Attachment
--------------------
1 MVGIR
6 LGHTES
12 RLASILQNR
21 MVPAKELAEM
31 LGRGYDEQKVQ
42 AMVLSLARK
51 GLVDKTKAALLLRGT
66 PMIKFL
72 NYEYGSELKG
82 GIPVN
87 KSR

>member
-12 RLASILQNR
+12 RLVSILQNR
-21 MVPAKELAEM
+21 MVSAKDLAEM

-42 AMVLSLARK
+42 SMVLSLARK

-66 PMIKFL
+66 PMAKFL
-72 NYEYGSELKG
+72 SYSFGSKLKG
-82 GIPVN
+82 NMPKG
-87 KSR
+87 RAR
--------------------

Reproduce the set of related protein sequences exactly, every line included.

1 MVGIR
6 LGHTES
12 RLASILQNR
21 MVPAKELAEM
31 LGRGYDEQKVQ
42 AMVLSLARK
51 GLVDKTKAALLLRGT
66 PMIKFL
72 NYEYGSELKG
82 GIPVN
87 KSR

>member
-12 RLASILQNR
+12 RLVSILQNR
-21 MVPAKELAEM
+21 MVSAKDLAEM

-42 AMVLSLARK
+42 SMVLSLARK

-66 PMIKFL
+66 PMAKFL
-72 NYEYGSELKG
+72 SYSFGSKLKG
-82 GIPVN
+82 NMPKG
-87 KSR
+87 RAR